20 Books of Summer 2020

20 Books of Summer 2019

As much as I love making New Year’s resolutions, I feel much more capable of actually keeping resolutions when the sun is shining, which is why 20 Books of Summer is one of my favorite reading challenges. And this year, a little structure is even more welcome than usual. For no very good reason, all of the books on my list this year are classic mysteries published during the same year, 1934.

Vintage Travel Poster

Murder on the Orient Express by Agatha Christie

As murder stalks the corridors of a snowbound train, Hercule Poirot faces his most formidable opponent yet. An all-time classic.

The 12.30 from Croydon by Freeman Wills Crofts

For one miserly uncle, the first airplane flight of his life will be his last. This inverted mystery follows the would-be killer as they craft their plan. But even the best-laid plans can go astray, especially with Inspector French on the case.

The Puzzle of the Silver Persian by Stuart Palmer

Schoolteacher Hildegarde Withers is looking forward to starting her summer vacation by unwinding on a transatlantic ocean liner. The crossing soon becomes rocky, however, when one of her fellow passengers winds up dead in a lifeboat.

The Lesser Antilles Case by Rufus King

After the sinking of a luxurious yacht, the survivors insist it wasn’t just a shipwreck—it was murder. Only Lieutenant Valcour can solve this Caribbean mystery.

Noir 2

The Postman Always Rings Twice by James M. Cain

A drifter and a dissatisfied wife begin an affair so scorching that it threatens to destroy everything in its path…including the two lovers.

Criss-Cross by Don Tracy

To win back his former love, and revenge himself on the man who stole her, Johnny agrees to take part in an audacious double-cross. But who’s playing who?

Classic Detection (UK)

Death of a Ghost by Margery Allingham

Albert Campion hopes to paint a portrait of a murderer as he goes head-to-head with a cunning killer in London’s art world.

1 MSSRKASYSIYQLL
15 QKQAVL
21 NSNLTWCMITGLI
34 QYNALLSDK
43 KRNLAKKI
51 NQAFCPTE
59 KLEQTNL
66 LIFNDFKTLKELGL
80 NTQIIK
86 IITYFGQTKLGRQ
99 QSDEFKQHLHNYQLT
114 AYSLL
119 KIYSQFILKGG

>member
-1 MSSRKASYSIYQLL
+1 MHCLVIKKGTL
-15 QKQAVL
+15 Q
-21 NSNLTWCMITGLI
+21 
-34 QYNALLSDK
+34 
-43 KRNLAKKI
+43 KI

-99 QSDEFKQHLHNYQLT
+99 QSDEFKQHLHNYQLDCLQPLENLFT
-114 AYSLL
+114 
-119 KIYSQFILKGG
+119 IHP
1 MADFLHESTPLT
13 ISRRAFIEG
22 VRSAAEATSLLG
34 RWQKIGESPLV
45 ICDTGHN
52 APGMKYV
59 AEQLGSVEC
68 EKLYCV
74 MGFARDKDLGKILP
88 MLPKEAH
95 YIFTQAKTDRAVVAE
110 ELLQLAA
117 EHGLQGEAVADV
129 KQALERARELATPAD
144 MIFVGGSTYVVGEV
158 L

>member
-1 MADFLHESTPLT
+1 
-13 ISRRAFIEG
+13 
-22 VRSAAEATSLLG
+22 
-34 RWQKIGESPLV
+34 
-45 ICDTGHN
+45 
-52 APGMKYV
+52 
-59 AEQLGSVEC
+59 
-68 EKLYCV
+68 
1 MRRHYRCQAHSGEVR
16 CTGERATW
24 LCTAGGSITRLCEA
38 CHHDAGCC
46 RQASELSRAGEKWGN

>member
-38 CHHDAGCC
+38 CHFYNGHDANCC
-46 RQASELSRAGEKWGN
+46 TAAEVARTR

The Plague Court Murders by Carter Dickson

Hundreds of years ago, a hangman built Plague Court. Now some of his ancestors fear that his spirit has returned. As they gather for a seance, one of their party is murdered, in a crime so impossible that it could only have been committed by a ghost.

The Nine Tailors by Dorothy L. Sayers

A picturesque English village is plagued by mysterious deaths, and Lord Peter Wimsey is sure they have something to do with the bells of the local church. He must discover for whom the bell tolls, before it tolls for him.

The Ha-Ha Case by J. J. Connington

Johnnie Brandon is the life of the party on the eve of his twenty-first birthday, and why not? He will finally have full control of his inheritance. But someone wants the estate for themselves, and soon rabbits aren’t the only things being hunted at this weekend shoot.

For the Defense: Dr. Thorndyke by R. Austin Freeman

How does an innocent man become the prime suspect in two separate murders—including his own? Dr. Thorndyke must unravel a baffling question of identity.

Comic Crime

Quick Curtain by Alan Melville

Most fathers and sons would be dismayed to have their evening at the theater disrupted by murder, but not when the father is a Scotland Yard inspector and the son an ambitious reporter. This pair soon learns that the drama unfolding onstage is nothing compared to what’s going on behind the curtain.

Mr. Pinkerton Goes to Scotland Yard by David Frome

Though little Mr. Pinkerton always minds his own business, murder just seems to find him. Today, for example, he was simply sitting on a park bench when the women next to him began talking about poison. Even if Scotland Yard is skeptical, Mr. Pinkerton is determined to crack the case in this gentle comic mystery.

The Murder of My Aunt by Richard Hull